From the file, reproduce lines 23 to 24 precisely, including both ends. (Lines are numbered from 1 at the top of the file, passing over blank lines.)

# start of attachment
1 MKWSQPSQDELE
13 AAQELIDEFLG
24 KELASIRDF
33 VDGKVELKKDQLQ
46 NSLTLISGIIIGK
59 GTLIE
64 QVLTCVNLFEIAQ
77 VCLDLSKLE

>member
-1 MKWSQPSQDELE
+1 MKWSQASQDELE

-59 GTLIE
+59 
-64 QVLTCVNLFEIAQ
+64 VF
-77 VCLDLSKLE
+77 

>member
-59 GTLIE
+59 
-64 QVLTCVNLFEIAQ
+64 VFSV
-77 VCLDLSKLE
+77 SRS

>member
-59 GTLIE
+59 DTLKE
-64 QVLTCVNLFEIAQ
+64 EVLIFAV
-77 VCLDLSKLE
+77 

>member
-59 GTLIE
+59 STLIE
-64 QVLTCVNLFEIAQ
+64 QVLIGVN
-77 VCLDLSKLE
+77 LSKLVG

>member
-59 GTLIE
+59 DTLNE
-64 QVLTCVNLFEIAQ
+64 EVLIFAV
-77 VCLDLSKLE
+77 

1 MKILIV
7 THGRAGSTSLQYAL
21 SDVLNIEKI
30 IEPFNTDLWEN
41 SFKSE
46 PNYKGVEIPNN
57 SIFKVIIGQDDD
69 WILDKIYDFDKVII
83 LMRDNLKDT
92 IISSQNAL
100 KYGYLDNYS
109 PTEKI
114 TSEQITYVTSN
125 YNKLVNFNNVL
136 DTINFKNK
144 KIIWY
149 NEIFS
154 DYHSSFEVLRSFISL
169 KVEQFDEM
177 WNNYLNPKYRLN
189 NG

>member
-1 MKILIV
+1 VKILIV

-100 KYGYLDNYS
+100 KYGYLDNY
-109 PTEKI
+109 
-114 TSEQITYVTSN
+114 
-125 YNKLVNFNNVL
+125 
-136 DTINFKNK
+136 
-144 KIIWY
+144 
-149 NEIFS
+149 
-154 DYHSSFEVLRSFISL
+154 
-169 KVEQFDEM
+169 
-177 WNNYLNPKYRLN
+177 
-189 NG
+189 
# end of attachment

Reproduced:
-77 VCLDLSKLE
+77 SRS